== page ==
- Richard Bassett : Hitler’s Spy Chief. New York: Pegasus. A biography of Admiral Wilhelm Canaris, head of the Abwehr. This book appears to be a reissue (also revised?) of a book first published in 2005. The subject and argument of the book are fascinating, but sadly this is not matched by the writing, which is just appalling.
The first problem is with the status of the book. The inside cover pages say “copyright 2011”, and “First Pegasus Books hardcover edition 2012”, yet the Acknowledgements section is dated 2004. Various references to contemporary events throughout the book also indicate a date of writing of around 2003 or so. The front section contains a “Preface to the American Edition” which is undated, but cites letters written in 2008 and 2009. The author’s sloppiness with dates is manifest throughout the book, and it is often very hard for a reader to determine exactly which year events being described actually happened.
A further great sloppiness concerns the use of names – many people, like citizens of Indonesia, appear only to have surnames. Later references will often find a first name attached to the surname – is this the same person, one wonders? It is as if the author assumes we know as much as he seems to know about minor Nazi officials, and temporary clerks in MI6.
The book actually reads like the author’s narrative notes for a book rather than the book itself, with much background information missing or assumed to be known by the reader. Is this his first draft perhaps, ready for editing? How could one write on the topic of German foreign intelligence in WW II without discussion of the XX Committee, for example? Admittedly, the author does make one single reference to this operation (on page 280, out of 296 pages of text), but with no explanation of what the committee was doing or an evaluation of its work, and not even a listing in the index. And given the author’s argument that Canaris was an internal opponent of Hitler from before the start of WW II, then an analysis of the alleged success of the XX operations in outwitting Nazi intelligence is surely needed here. Was Canaris complicit in these operations, for example? Especially if, as the author believes, Canaris met with his British opposite number, Sir Stewart Menzies, during WW II.
And like a person too eager to please, the author’s sentences run on and on and on, with clause after subordinate clause, each introducing a new topic or change or direction, or dropping yet another name, in some drunken word association game. Where were the editors when this book was submitted? On vacation? On strike? Reading the book requires a reader to fight past the author’s appalling prose style to reach the interesting content. Sadly, Admiral Canaris still awaits a good English-language biography.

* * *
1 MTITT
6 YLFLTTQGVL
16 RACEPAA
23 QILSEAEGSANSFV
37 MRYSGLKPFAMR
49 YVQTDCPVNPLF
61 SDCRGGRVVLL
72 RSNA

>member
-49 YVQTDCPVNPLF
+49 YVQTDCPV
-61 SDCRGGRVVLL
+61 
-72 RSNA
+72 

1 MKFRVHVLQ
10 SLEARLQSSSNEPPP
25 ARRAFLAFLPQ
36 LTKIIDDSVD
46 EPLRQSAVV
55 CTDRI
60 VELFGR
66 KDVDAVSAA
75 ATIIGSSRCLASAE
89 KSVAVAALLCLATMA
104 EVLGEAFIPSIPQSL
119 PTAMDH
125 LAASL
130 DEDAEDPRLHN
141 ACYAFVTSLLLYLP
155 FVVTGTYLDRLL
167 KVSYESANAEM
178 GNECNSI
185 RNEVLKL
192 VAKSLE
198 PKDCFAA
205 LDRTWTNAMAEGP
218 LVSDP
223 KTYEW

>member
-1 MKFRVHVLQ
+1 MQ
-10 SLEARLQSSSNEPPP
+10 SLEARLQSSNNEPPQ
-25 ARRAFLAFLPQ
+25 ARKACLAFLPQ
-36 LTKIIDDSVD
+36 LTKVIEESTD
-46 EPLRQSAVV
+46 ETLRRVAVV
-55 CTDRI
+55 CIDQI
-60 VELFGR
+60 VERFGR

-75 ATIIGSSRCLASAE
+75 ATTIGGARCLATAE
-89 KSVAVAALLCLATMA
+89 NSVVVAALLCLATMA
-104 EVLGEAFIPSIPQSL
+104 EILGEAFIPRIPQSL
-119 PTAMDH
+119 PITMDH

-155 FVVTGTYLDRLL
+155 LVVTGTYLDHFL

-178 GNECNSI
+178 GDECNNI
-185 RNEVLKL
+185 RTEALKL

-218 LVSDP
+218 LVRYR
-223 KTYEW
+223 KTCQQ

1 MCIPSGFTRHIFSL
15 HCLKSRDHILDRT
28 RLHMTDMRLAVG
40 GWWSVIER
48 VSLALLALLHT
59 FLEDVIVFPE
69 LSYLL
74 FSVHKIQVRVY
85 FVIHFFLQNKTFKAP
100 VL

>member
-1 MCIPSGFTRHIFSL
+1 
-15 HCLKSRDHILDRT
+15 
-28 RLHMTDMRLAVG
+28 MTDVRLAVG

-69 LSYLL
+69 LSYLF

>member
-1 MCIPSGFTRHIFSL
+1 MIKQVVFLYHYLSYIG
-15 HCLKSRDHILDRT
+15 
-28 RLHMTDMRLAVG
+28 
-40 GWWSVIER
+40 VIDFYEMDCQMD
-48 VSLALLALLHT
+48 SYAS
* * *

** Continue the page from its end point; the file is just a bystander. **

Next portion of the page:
The book makes a very strong claim, which is not supported by the citation given by Bassett. On page 167, we read:
“in Finland where the British forces sent to help the Finns against the Soviets in 1940 were actually assisted in their passage by the Germans. German air and land forces were instructed not to interfere with the progress of these British forces.”
For this very bold claim, Bassett cites Frederick Winterbotham, The Nazi Connection, p. 164 (London 1978). But Winterbotham’s book seems to have nothing about the Winter War. Finland is not even in the index.
Basset also cites Winterbotham for a claim that Luftwaffe General Milch visited the Royal Air Force in Britain before the war. However, none of the pages of Winterbotham’s book which mention Milch say this.
- Dan Raviv and Yossi Melman : Spies Against Armageddon: Inside Israel’s Secret Wars. Levant Books.
- Milton Bearden and James Risen : The Main Enemy: The Insider Story of the CIA’s Final Showdown with the KGB. Presidio Press.
- Natalie Dykstra : Clover Adams: A Gilded and Heartbreaking Life. Houghton Mifflin Harcourt. An intelligent and sympathetic life of Marian (“Clover”) Hooper Adams (1843-1885), pioneer of art photography, wife of Henry Adams, and a daughter of transcendentalist poet, Ellen Sturgis Hooper. She was a friend and muse to Henry James, and a distant relative of the step-family of George Santayana.
- Archie Brown : The Rise and Fall of Communism. Vintage.
- James Douglass : JFK and the Unspeakable: Why he Died and Why it Matters. Maryknoll, New York: Orbis Books.
- Sidney Ploss : The Roots of Perestroika: The Soviet Breakdown in Historical Context. McFarland and Company.
- David Maraniss : Barack Obama: The Story. Simon and Schuster.
- Ben MacIntyre : Double Cross: The True Story of the D-Day Spies. London: Bloomsbury. Reviewed here.
- Colin Eatock : Mendelssohn and Victorian England. London: Ashgate. A detailed and comprehensive account of Mendelssohn’s visits to England (and his one visit to Scotland), and his activities, musical and other, while there.
- George Dyson : Turing’s Cathedral: The Origins of the Digital Universe. Allen Lane. A fascinating account of the involvement of the Institute of Advanced Studies (IAS) in Princeton, NJ, in the early development of scientific computing, led by that larger-than-life character, Johnnie von Neumann.
- Gordon Brook-Shepherd : The Storm Birds: Soviet Post-War Defectors. Weidenfeld & Nicolson.
- Neil Sheehan : A Fiery Peace in a Cold War: Bernard Schriever and the Ultimate Weapon. Vintage Books. A fascinating history of the US inter-continental ballistic missile program in the 1950s, told through a biography of one of its parents, USAF General Bennie Schriever. It is easy to forget how much practical expertise was needed for successful missile and satellite launches, as with any new and complex technology. As a consequence, we forget how few of the early test launch attempts were successful. The Vanguard 3 rocket, for example, launched just 3 satellites out of 11 attempts between December 1957 and September 1959. (Vanguard was a USN project.)
While on the subject of Britain’s early lead in computing, I should mention the recent death of Ernest Kaye (1922-2012). Kaye was the last surviving member of the design team of the LEO computer, the pioneering business and accounting machine developed by the Lyons Tea Shop chain in the early 1950s. As with jet aircraft, computers were another technological lead gained and squandered by British companies.
Kaye’s Guardian obituary is here. A post on his LEO colleague John Aris is here. An index to Vukutu posts on the Matherati is here.